Prince Harry pays back £2.4m of taxpayers’ money for Frogmore Cottage renovation
Prince Harry has paid back the £2.4m of taxpayers’ money spent on renovating his UK home at Frogmore Cottage in Windsor.
The Duke of Sussex paid the bill in full by making a contribution to the Sovereign Grant, said his spokesman.
He added: “This contribution, as originally offered by Prince Harry, has fully covered the necessary renovation costs of Frogmore Cottage, a property of Her Majesty The Queen, and will remain the UK residence of The Duke and his family.”
The couple announced they will be producing films and series for the streaming platform, including scripted series, docu-series, documentaries, features and children’s programming.
They agreed to pay back the money for the renovation work as part of the plans drawn up when they quit as senior working royals in March.
Frogmore Cottage, which is owned by the Crown Estate, was a gift from Harry’s grandmother, the Queen.
Harry and Meghan had faced a public backlash when the cost of refurbishing the Grade-II listed property close to Windsor Castle fell to the taxpayer.
In June last year, campaigners called for a parliamentary inquiry to be launched after the £2.4m figure was revealed as part of the annual royal accounts.
Republic, which campaigns for an elected head of state, questioned why the funds had been “thrown” at Meghan and Harry’s residence while public services were under financial pressure.
Graham Smith, from Republic, said on Monday: “Harry should have paid this bill from the outset, rather than expecting the taxpayer to stump up the cash.”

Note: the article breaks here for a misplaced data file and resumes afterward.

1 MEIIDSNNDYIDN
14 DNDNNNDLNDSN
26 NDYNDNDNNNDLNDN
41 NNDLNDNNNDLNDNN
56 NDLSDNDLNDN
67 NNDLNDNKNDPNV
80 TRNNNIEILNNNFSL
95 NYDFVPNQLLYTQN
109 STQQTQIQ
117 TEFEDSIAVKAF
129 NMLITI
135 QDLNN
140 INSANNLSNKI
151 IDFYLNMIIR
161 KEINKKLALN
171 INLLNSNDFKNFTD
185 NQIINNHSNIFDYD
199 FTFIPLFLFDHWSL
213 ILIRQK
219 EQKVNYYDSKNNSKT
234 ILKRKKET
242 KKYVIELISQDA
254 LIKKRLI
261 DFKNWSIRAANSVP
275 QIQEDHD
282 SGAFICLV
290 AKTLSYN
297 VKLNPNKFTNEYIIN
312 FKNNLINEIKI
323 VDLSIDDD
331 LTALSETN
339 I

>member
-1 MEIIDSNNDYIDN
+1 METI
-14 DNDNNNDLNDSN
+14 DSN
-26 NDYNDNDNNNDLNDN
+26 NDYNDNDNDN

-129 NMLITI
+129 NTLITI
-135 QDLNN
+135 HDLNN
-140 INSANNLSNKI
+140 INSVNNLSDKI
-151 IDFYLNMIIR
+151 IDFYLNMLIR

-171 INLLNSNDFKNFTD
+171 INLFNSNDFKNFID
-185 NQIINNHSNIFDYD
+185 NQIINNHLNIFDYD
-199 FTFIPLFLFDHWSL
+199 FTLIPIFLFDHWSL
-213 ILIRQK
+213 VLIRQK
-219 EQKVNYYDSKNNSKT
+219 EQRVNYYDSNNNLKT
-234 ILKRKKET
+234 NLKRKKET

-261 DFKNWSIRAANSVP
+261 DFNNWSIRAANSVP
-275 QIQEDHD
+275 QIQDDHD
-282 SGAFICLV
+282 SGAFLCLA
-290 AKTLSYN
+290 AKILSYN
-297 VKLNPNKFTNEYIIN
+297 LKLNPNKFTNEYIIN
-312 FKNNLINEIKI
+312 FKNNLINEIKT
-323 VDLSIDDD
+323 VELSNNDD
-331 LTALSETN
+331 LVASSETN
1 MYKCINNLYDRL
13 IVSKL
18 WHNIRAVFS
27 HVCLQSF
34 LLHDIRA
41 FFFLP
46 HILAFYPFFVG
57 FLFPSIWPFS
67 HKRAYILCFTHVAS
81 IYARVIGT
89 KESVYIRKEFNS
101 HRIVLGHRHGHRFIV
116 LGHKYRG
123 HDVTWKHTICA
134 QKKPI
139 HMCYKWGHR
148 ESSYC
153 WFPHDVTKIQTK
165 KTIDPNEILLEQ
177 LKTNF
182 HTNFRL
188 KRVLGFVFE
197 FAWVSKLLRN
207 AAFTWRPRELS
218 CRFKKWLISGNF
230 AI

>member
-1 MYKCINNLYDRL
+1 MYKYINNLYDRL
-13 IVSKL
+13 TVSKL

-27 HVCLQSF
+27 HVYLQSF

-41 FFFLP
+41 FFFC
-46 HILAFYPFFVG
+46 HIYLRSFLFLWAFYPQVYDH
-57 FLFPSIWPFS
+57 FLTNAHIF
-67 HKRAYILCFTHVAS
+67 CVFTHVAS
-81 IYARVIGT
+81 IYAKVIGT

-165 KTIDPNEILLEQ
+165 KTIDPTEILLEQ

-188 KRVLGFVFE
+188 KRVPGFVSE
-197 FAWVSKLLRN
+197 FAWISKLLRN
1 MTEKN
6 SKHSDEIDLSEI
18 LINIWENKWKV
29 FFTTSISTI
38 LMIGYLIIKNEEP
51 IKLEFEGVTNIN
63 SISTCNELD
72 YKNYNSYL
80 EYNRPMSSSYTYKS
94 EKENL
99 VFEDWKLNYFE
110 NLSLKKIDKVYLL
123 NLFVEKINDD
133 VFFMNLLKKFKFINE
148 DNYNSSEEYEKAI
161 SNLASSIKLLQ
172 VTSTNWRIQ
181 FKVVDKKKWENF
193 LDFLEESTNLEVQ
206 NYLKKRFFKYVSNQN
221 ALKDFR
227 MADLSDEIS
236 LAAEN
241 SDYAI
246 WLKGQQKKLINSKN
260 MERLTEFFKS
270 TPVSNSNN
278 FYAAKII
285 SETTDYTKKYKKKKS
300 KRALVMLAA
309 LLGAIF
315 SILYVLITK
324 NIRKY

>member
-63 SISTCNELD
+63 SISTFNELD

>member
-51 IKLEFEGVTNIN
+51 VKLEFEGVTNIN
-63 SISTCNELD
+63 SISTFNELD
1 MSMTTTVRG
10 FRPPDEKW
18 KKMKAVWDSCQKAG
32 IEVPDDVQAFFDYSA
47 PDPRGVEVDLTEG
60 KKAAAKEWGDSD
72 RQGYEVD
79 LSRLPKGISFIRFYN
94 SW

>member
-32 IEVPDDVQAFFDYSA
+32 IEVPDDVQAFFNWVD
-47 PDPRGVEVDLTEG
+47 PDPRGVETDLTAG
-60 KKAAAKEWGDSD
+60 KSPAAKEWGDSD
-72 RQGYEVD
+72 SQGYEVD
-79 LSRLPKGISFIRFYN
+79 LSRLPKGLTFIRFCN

He added: “Harry and Meghan have ended their active involvement in royal duties and now live in the US, yet still expect the British taxpayer to provide them with luxury accommodation, always available for whenever they choose to visit.”
The building in Berkshire underwent major work to turn five properties back into a single residence for the couple and their baby son Archie.
At the time, Sir Michael Stevens, keeper of the Privy Purse, who is responsible for monarchy’s accounts, said: “The property had not been the subject of work for some years and had already been earmarked for renovation in line with our responsibility to maintain the condition of the occupied royal palaces estate.
“The Sovereign Grant covered the work undertaken to turn the building into the official residence and home of the Duke and Duchess of Sussex and their new family.”
He went on: “The building was returned to a single residence and outdated infrastructure was replaced to guarantee the long-term future of the property. Substantially all fixtures and fittings were paid for by Their Royal Highnesses.”